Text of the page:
Brothers believes music is beneficial for the human essence.

“It’s good for the soul,” said Brothers. “I think anything in the arts is good towards the balance of mankind in the world, work and recreation. Art is an intellectual pursuit as well as an emotional. That kind of release and that kind of exposure I think is just good for the human spirit.”

Leave a Comment

If you want a picture to show with your comment, go get a gravatar.




Navigate Right
Navigate Left
  • Jazzing up Pottle

    Archive

    Coaching Lions: A new staff for 2018

  • Jazzing up Pottle

    Archive

    Recruits to the volleyball program bring optimism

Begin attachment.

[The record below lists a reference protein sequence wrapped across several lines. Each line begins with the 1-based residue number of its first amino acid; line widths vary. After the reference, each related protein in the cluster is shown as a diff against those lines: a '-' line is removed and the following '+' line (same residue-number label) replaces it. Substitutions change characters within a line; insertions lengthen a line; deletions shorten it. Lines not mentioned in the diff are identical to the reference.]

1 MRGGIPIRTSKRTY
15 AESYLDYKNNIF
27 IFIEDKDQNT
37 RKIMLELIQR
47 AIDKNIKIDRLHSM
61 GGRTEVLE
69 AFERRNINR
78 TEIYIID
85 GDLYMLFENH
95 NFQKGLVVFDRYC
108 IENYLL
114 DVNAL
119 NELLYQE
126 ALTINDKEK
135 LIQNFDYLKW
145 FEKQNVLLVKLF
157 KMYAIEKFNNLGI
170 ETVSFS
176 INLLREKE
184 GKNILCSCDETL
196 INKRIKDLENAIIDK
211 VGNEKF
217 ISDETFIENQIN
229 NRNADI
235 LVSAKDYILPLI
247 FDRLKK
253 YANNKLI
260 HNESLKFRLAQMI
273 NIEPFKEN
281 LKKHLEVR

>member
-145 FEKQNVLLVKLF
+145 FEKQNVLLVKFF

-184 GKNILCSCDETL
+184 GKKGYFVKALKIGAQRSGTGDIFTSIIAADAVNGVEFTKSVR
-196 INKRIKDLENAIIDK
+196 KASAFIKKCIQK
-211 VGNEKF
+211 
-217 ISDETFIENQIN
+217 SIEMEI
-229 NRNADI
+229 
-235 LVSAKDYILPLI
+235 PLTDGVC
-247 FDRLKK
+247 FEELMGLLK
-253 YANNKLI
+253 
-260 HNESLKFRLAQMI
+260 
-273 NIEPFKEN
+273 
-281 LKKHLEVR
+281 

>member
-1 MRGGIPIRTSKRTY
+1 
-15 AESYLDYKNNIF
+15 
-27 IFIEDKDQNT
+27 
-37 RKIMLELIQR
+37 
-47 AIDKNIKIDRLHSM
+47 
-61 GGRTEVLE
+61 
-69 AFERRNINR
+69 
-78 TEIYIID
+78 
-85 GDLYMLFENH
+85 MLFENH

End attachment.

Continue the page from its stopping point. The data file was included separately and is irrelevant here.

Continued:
• Jazzing up Pottle

    Archive

    The progression and recovery of a student athlete on the track

  • Jazzing up Pottle

    Archive

    The tour that teaches lessons

  • Jazzing up Pottle

    Archive

    Smaller Name, Bigger Venue

  • Jazzing up Pottle

    Archive

    Examining culture and downsizing

  • Jazzing up Pottle

    Archive

    The life of a culinary artist: Balancing family and cuisine

  • Jazzing up Pottle

    Archive

    New to an American summer and the beach

  • Jazzing up Pottle

    Archive

    An author’s journey taken after trials and tragedies

  • Jazzing up Pottle

    Archive

    On being an art director and pursuing creativity

Jazzing up Pottle